WikiProject Canada/Crowdsourcing Buildings
This project appears to have become abandoned in late 2017 and/or has morphed into something approximated by WikiProject_Canada/Building_Canada_2020. Further efforts to "crowdsource buildings in Canada" (which is to effectively put them into OSM, first as buildings, then with "more rich tags," and whether with or without a municipal Open Data license which is or is not ODbL-compatible) must use that wiki for intra-OSM communication. A project which has been abandoned and has no intra-OSM project management will not be allowed, as too many national-level projects which do not abide by OSM's community tenets (good communication, the knowledge of fundamental principles like Import Plans avoiding pitfalls, consensus...) fail with miserable results (patchy, poor, inconsistent data due to a lack of coordinated communication).
Pilot project with Statistics Canada on crowdsourcing buildings
Project web page: http://www.statcan.gc.ca/eng/crowdsourcing
This crowdsourcing pilot project focused on mapping buildings across Canada. If you live in Ottawa or Gatineau, you might have been among the first to collaborate with us. If you live elsewhere, see the BC2020 WikiProject. We were very excited to work with communities across the country on this project. As a project contributor, you might have helped create a free and open source of information on commercial, industrial, government and other buildings in Canada. We needed your support to close this important data gap! Your work might have improved your community's knowledge of its buildings, and in turn informed policies and programs designed to help you.
There are currently no accurate national-level statistics on buildings— and their attributes—that can be used to compare specific local areas. The information you submitted might have helped to fill existing data gaps and provided new analytical opportunities important to data users. This project might also have taught us about the possibilities and limitations of crowdsourcing. Crowdsourcing data collection may become a way for Statistics Canada and other organizations around the world to collect much-needed information by reaching out to citizens. In 2016, Statistics Canada initiated a two-years pilot project aimed at understanding the potential of data crowdsourcing for statistical purposes.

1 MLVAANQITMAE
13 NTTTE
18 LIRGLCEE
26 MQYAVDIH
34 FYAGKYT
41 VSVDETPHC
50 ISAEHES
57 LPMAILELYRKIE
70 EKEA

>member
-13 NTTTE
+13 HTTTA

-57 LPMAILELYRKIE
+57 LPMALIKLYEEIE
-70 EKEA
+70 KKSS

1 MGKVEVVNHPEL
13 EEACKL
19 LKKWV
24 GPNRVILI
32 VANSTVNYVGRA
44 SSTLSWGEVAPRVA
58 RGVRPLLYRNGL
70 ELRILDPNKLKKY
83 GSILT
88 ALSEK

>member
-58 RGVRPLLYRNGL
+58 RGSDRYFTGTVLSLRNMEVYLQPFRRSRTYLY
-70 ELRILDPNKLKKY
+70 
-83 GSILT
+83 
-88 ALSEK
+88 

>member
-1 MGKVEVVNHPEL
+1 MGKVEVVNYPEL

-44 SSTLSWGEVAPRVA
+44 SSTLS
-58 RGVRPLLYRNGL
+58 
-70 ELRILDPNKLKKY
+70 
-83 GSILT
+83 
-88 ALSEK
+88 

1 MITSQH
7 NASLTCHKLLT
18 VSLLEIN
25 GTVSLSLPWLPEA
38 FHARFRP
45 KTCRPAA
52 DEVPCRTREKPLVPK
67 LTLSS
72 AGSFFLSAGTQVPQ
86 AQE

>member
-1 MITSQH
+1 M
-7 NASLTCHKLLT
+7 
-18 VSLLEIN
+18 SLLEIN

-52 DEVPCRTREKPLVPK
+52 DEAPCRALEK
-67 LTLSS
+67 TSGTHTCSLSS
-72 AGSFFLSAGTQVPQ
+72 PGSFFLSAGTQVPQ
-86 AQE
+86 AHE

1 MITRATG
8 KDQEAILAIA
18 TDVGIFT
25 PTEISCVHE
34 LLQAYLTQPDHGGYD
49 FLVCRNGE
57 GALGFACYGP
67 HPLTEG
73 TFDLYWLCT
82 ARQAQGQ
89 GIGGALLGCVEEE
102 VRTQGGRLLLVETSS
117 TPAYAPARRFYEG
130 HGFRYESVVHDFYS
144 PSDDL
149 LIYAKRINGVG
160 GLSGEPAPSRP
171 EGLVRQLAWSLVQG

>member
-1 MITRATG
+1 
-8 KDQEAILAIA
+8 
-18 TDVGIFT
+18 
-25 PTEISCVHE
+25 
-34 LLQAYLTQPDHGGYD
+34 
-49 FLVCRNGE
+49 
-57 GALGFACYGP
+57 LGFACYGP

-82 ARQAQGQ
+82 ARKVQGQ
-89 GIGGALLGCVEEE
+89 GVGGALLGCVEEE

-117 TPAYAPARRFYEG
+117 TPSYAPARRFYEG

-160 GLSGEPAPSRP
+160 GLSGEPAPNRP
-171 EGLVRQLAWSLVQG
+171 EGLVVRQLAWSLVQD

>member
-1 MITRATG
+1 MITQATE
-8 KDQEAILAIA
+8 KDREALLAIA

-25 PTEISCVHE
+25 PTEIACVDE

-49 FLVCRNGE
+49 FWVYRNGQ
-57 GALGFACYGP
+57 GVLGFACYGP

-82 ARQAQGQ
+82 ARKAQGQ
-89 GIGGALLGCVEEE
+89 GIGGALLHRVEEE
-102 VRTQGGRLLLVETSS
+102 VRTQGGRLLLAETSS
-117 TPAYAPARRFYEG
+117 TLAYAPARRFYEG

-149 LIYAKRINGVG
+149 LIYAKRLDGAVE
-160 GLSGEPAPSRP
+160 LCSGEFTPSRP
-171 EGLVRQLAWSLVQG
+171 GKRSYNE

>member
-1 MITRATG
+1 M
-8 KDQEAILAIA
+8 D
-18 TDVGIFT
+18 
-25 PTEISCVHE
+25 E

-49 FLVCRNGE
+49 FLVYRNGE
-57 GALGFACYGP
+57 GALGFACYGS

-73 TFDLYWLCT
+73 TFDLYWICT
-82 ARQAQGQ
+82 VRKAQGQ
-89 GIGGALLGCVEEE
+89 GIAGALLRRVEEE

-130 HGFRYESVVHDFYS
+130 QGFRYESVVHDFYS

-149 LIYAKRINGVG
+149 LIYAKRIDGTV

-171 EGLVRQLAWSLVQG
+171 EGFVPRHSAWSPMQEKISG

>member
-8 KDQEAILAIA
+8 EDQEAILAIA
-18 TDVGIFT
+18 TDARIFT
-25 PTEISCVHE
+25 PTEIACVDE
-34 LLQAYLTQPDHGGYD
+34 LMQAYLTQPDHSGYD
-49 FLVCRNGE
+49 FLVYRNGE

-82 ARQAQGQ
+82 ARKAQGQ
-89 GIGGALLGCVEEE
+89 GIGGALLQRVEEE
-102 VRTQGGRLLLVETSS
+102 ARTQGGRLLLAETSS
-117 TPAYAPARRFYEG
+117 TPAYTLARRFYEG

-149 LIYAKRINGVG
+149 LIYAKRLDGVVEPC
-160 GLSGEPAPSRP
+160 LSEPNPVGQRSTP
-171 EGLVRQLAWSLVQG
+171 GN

The project made use of OpenStreetMap as a platform for inviting contributors to crowdsource information on buildings (footprints, addresses and simple building attributes). The pilot project will focus on the Ottawa-Gatineau region for now.
The project was looking at information for buildings: more specifically:
- Type of building (main Building tag)
- Full address (Address field)
- Reduced mobility access (wheelchair access)
2. Activity (office tag for none commercial specific activities, this is for type of offices)
- Shops and amenities (points)
One result seems to be that if by "crowdsourcing," specifically OSM is meant, then the culture and tenets of OSM as a "host project" must be respected and followed. This includes the important component of using wiki (this medium) to communicate plans, intentions and status. And that "closing down" a pilot project once it is abandoned is an important thing to do in OSM and its wikis.
Links to the project resources
The project in the media and research documents
Article in the Ottawa Citizen (Nov 14, 2016): How you can help StatCan test crowdsourcing in mapping Ottawa's buildings
Documentary, REPORT RAI3, (May 15, 2017) REPORT, La Grande Scommessa (in Italian, full English transcript of documentary available in PDF on the same web page, StatCan project at about min 30 of the documentary)
Working paper ARITHMUS (July 6, 2017): Citizen Data and Official Statistics: Background Document to a Collaborative Workshop